Louisiana Gov. Bobby Jindal used a moment in the national spotlight to claim the stimulus bill was "larded with wasteful spending," including money for what sounded like a theme-park ride.
"It includes $300 million to buy new cars for the government, $8 billion for high-speed rail projects, such as a 'magnetic levitation' line from Las Vegas to Disneyland, and $140 million for something called 'volcano monitoring,'" Jindal said of the $787 billion American Recovery and Reinvestment Act, responding on national television to President Obama's first speech to Congress on Feb. 24, 2009.
Republicans had been blasting the $8 billion expenditure — and playing fast and loose with the facts at times — ever since the House-Senate conference committee stuck it in the final version of the bill.
Neither the House nor Senate versions had anything close to $8 billion for rail funding, and Republicans alleged Senate Majority Leader Harry Reid added the money in conference specifically for a high-speed rail line from Anaheim, Calif., to Las Vegas, in Reid's home state.
That proposed project would be powered by magnetic levitation, a technology in which opposing magnetic fields along the track and in the train's undercarriage levitate the train a quarter-inch and propel it forward. "Maglev" trains, currently in use in China and Japan, are frictionless and fast. Proponents say the proposed Anaheim-to-Vegas train would reach 310 mph, zipping passengers between the cities in 80.5 minutes.
Reid has backed the project for years, and critics such as Rep. Thaddeus McCotter of Michigan and Sen. John McCain of Arizona alleged that's where all $8 billion was headed.
That charge was widely, and appropriately, criticized as false. The money is not an "earmark." Nothing in the bill stipulates that it has to go to the Anaheim-to-Vegas project. In fact, it's all but certain dozens of other projects — such as in the Northeast corridor, where key Republican supporters of the stimulus bill reside, or in the Chicago area, hometown of another influential individual — will compete and win a share of the money.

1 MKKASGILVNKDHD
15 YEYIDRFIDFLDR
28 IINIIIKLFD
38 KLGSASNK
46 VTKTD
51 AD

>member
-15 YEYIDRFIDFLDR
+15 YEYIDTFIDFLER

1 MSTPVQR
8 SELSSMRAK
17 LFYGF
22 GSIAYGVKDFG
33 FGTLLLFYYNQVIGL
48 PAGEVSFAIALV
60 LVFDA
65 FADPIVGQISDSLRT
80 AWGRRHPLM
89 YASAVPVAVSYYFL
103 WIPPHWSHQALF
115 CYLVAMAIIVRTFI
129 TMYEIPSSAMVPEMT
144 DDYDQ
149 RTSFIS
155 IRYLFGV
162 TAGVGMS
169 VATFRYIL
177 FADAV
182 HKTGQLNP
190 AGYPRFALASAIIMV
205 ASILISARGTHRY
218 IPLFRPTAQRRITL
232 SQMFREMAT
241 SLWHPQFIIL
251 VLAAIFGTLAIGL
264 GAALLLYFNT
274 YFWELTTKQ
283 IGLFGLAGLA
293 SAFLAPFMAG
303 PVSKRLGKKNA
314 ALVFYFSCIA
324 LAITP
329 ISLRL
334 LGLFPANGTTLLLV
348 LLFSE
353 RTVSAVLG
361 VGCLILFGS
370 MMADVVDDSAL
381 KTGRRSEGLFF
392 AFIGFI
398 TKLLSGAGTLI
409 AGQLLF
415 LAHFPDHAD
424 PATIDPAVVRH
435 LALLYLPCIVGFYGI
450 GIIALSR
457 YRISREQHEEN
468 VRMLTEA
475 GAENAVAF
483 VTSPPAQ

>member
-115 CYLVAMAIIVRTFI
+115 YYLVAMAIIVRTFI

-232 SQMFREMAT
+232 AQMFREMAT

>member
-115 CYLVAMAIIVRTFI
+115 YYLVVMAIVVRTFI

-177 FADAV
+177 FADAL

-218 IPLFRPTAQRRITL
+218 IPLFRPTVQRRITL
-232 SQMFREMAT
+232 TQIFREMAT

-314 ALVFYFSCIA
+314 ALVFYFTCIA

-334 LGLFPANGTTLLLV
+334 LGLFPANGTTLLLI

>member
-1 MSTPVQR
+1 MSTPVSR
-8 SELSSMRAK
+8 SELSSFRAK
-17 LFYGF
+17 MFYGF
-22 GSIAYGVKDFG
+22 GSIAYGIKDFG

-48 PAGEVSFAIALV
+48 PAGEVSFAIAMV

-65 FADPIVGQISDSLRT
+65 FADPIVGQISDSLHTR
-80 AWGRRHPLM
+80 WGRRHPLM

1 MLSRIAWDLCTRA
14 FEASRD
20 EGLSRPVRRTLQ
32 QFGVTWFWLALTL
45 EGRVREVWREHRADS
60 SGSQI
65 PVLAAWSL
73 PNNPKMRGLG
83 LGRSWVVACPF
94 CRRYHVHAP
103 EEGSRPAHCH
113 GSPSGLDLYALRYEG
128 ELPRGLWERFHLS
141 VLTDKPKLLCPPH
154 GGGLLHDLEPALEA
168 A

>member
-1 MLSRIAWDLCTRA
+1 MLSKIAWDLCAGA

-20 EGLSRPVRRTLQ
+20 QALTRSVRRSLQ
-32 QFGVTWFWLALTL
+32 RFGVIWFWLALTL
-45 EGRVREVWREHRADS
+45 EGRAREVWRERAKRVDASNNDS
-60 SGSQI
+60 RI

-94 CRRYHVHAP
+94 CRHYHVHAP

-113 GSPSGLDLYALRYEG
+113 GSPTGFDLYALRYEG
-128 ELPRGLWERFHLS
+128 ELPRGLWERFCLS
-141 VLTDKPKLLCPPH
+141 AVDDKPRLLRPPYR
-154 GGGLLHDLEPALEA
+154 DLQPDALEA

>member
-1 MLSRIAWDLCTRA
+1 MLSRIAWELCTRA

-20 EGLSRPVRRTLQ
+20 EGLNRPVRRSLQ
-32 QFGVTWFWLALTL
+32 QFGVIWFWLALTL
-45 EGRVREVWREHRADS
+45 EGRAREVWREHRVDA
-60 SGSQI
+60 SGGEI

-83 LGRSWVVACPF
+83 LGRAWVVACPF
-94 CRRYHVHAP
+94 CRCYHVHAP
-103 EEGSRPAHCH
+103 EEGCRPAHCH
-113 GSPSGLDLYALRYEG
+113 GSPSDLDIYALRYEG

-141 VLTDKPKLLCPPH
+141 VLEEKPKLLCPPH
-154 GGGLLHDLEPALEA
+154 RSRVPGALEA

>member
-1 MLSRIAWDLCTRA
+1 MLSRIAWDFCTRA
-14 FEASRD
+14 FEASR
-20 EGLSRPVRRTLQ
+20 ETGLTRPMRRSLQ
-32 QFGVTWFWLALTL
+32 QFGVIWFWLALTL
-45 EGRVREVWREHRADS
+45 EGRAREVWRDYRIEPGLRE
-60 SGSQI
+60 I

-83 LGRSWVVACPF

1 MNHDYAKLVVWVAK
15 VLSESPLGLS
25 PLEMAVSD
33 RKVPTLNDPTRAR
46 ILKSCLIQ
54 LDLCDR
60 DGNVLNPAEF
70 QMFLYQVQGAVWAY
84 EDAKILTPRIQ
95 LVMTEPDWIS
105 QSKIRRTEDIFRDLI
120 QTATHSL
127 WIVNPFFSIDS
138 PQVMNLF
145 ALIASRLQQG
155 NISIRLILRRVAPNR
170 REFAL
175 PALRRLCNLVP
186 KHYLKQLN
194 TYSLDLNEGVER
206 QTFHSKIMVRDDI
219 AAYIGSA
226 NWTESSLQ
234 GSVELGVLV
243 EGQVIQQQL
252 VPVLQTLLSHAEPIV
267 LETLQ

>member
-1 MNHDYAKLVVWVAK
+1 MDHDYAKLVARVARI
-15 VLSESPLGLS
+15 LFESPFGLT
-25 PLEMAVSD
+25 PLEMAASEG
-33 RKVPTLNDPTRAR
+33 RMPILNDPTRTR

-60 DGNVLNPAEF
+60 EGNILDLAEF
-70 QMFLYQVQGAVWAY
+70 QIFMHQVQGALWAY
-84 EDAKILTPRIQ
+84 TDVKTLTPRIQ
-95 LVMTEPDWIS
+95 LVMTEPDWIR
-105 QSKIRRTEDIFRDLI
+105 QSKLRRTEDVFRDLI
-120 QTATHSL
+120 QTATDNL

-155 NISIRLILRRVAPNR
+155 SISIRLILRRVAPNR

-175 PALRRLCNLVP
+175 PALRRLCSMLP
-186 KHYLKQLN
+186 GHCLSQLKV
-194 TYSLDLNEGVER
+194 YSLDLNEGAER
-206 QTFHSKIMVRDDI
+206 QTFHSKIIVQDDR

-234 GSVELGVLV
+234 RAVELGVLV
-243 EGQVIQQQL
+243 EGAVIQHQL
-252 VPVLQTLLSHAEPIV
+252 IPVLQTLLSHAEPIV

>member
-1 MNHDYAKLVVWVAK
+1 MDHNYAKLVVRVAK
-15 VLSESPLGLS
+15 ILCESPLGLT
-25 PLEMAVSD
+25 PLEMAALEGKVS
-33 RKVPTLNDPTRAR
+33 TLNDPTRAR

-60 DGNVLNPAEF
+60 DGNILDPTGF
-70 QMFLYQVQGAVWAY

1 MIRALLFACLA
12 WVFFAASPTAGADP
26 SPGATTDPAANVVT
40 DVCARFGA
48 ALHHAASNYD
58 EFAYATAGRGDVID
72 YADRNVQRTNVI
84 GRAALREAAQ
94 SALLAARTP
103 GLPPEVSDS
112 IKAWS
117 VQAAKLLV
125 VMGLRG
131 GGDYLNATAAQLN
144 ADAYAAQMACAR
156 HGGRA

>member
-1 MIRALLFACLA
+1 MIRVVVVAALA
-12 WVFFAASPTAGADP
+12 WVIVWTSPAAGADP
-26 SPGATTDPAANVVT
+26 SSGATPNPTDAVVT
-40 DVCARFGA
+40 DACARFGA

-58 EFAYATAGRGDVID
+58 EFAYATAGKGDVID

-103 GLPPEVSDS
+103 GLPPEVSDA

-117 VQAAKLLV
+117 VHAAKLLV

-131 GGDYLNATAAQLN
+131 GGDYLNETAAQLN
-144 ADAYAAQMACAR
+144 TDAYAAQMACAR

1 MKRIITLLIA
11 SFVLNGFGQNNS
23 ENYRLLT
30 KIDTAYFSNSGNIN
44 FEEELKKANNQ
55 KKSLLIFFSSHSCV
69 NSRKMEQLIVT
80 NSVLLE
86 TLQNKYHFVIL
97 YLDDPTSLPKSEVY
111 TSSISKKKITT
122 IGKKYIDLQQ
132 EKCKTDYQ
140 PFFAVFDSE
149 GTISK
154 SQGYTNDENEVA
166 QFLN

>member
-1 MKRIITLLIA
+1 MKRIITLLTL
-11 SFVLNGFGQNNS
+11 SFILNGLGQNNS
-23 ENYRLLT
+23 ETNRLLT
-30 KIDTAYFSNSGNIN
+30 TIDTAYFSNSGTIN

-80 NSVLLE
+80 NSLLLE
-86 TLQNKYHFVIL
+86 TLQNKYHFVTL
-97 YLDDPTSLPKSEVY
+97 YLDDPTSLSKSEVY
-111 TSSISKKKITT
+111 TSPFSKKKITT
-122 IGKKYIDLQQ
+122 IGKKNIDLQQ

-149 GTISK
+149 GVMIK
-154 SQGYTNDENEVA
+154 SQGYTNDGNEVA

Now back to Jindal.
It's not quite fair to lump his comment in with the prior claims. He was more careful than some of the other Republican critics. Though he may have left some listeners with the incorrect impression that the Vegas-Anaheim project would definitely get some or all of the money — and he may have done so intentionally — technicially he did not say that. He said it would go to projects "such as" Reid's project.
Indeed, that project is an example of the sort that the $8 billion may fund, as proponents of it have pointed out repeatedly.
"It would be great if this was one of those projects that would happen to benefit from it," Reid spokesman Jon Summers said in an interview. (He was vague about Reid's role in getting the $8 billion in the bill, saying "it was something that President Obama wanted and Senator Reid as a conferee supported.")
Other boosters of the project also expressed optimism that they'll get some of the $8 billion. Anaheim-to-Vegas is not a federally designated high-speed rail corridor, but that doesn't mean it's out of the running. The Senate version of the bill, which had $2 billion for high speed rail, limited the money to such corridors, but the conference committee removed that requirement.
That's not to say that Jindal's claim didn't have some problems.
For one, the train would not stop at Disneyland. The plan is for it to stop 2 miles away at a proposed new transportation hub called the Anaheim Regional Transportation Intermodal Center. Jindal may have said Disneyland rather than Anaheim to make the project sound recreational or frivolous — but in doing so he stretched the truth a tad.
We also want to point out that although Jindal and just about everyone else who has talked about the $8 billion has said it's for high-speed rail, it's not just for high-speed rail. It's for high-speed rail and conventional "intercity" rail service. States and agencies all over the country can apply for a share of the money for all sorts of expenses related to city-to-city rail service, according to the Federal Railroad Administration.
So Jindal was imprecise on a couple of counts — the train won't go to Disneyland and all $8 billion is not for high-speed rail. But he was not out of bounds in employing the Anaheim-to-Vegas train as an example of the sort of project that may be funded by the $8 billion. We find his claim Half True.